WASHINGTON – Legislation to provide more lunches and dinners to school children and make the meals healthier is expected to become law on Monday.
President Barack Obama, accompanied by his wife, Michelle, is scheduled to sign the bill at a District of Columbia elementary school.
The $4.5 billion measure would expand free school meals for the needy and give the government the power to decide what kinds of foods may be sold in vending machines, lunch lines and fundraisers during school hours.
The legislation increases the federal reimbursement for free school lunches by 6 cents a meal at a time many school officials say they can't afford to provide the meals. The new funds also will allow 20 million additional after-school meals to be served annually in all 50 states. Most states now only provide money for after-school snacks.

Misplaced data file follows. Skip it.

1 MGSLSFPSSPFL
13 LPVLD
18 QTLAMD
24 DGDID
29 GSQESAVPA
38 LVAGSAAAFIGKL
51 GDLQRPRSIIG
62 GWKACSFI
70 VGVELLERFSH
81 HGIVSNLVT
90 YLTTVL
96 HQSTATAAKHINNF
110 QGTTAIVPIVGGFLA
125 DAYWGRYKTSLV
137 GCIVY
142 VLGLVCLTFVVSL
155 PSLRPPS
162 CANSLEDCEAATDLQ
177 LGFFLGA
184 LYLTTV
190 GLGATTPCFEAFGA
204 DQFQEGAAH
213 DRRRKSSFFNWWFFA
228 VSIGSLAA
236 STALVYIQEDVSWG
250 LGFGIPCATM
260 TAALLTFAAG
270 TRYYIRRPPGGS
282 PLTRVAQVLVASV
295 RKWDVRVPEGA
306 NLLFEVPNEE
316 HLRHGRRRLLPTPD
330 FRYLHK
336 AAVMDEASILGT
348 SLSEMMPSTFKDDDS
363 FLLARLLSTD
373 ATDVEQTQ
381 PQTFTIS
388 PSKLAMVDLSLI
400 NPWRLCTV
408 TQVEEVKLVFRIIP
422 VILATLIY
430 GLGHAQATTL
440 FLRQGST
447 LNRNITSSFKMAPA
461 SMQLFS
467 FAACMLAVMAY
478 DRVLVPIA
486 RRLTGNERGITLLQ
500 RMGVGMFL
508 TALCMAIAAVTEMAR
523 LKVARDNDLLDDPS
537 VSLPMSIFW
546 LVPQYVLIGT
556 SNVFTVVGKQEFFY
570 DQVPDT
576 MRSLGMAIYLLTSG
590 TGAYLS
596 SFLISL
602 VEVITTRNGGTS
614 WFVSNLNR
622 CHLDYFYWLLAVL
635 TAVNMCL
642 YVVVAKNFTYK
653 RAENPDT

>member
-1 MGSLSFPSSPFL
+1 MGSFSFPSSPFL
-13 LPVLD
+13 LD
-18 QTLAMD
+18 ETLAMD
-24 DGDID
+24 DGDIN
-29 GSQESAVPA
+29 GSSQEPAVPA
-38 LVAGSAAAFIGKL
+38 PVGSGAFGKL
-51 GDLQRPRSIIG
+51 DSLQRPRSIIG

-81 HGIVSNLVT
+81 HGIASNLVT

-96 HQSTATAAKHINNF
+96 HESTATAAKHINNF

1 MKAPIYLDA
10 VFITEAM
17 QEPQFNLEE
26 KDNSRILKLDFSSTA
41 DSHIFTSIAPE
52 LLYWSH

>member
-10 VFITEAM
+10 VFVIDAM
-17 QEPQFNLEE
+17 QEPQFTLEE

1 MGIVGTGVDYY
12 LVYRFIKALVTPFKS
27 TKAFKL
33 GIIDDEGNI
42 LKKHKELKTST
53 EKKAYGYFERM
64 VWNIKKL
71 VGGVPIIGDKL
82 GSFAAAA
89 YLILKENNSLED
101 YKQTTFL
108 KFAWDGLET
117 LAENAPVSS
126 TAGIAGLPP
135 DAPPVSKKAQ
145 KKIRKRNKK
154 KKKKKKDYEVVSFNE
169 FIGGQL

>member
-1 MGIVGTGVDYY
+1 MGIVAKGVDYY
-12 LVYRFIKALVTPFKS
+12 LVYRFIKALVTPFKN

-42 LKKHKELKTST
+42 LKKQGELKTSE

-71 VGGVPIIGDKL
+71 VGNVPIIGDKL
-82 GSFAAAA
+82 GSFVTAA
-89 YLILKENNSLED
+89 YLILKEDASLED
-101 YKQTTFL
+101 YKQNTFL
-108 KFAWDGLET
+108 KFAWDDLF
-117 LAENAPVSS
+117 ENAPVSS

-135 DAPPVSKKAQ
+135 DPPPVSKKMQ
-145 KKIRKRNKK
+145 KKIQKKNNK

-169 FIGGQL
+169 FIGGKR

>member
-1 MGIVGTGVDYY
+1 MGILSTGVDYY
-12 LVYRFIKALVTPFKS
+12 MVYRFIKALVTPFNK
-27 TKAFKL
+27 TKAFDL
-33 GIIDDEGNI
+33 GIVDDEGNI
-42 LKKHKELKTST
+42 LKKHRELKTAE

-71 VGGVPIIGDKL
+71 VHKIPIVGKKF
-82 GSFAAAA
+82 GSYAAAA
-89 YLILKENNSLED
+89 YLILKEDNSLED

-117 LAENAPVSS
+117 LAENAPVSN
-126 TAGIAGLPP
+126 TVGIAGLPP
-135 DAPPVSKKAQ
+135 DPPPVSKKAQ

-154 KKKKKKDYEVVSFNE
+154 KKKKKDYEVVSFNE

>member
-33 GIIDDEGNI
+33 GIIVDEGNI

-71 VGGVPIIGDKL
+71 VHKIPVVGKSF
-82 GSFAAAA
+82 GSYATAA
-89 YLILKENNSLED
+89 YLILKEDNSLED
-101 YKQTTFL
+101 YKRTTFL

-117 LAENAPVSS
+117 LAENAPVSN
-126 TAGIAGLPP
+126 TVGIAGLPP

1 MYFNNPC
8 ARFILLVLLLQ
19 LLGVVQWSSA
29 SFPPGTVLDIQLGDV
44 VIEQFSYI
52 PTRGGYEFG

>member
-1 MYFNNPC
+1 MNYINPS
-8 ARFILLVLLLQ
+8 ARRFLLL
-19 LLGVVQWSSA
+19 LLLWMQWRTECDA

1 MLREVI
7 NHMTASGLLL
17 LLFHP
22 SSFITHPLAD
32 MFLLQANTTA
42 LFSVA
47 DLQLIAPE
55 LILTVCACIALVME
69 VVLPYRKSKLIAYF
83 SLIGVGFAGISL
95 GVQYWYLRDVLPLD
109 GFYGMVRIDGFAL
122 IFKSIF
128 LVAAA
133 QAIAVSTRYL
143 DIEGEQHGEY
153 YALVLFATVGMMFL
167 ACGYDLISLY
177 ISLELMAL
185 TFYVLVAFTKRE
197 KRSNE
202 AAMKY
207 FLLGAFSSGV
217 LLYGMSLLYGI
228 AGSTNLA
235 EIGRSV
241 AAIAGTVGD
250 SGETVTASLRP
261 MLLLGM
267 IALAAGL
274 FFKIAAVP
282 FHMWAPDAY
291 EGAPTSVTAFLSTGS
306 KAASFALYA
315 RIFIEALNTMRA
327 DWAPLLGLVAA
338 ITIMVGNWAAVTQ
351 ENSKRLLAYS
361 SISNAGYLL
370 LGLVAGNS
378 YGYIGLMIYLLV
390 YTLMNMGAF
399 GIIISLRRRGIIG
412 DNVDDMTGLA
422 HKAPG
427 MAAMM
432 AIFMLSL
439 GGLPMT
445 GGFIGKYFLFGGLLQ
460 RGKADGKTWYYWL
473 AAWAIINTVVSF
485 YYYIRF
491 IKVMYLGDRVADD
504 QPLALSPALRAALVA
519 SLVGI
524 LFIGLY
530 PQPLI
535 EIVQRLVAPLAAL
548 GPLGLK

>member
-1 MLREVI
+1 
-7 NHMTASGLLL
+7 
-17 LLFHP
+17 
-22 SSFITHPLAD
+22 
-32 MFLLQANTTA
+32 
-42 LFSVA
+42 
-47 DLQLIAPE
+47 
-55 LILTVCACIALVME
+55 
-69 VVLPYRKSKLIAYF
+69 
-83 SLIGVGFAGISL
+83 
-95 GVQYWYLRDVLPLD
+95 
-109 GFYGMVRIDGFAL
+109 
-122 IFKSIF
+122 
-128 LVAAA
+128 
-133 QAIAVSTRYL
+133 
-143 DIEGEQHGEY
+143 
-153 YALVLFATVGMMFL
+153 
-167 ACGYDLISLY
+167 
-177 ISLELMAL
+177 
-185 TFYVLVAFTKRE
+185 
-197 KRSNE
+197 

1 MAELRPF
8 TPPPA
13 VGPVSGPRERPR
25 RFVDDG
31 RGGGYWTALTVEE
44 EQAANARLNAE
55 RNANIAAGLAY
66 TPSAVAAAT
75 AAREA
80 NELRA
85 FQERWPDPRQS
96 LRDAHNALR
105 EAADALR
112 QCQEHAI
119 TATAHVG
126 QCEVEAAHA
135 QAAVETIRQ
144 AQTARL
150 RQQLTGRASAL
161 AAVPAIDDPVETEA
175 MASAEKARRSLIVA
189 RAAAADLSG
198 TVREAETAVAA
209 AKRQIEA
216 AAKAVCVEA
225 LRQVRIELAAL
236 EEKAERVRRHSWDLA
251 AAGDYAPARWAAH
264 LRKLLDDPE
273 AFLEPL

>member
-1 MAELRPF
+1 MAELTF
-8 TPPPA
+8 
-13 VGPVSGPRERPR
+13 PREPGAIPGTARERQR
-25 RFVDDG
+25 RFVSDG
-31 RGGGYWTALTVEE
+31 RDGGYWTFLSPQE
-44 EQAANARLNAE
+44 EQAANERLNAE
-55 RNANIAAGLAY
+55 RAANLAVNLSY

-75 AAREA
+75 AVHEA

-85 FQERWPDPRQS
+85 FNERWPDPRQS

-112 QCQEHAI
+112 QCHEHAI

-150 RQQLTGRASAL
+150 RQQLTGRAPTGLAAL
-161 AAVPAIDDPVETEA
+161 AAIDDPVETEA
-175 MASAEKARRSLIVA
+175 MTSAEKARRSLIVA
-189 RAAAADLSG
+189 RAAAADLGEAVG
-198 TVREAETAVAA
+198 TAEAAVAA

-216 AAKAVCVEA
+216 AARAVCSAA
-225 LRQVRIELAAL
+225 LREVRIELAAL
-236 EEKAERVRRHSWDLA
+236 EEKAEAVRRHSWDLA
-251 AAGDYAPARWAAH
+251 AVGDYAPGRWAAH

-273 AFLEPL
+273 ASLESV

Supporters say the law is needed to stem rising health care costs due to obesity in school-age children, and to feed hungry children in tough economic times. But some Republicans said the bill is too expensive and an example of government overreach.
The new nutrition standards would be written by the Agriculture Department, which would decide which kinds of foods may be sold and what ingredients can be used on school lunch lines and in vending machines.
The new standards would likely keep popular foods like hamburgers and pizza in school cafeterias but make them healthier, using leaner meat or whole wheat crust, for example. Vending machines could be stocked with less candy and fewer high-calorie drinks.
Bake sales and other school-sponsored fundraisers that sell unhealthy foods could be limited. The Agriculture Department would determine how often such events may be held. Public health advocates pushed for the language, saying they are concerned about daily or weekly fundraisers that allow children to substitute junk food for a healthier meal.
The bill would increase eligibility and accessibility for school lunches by using Medicaid and census data.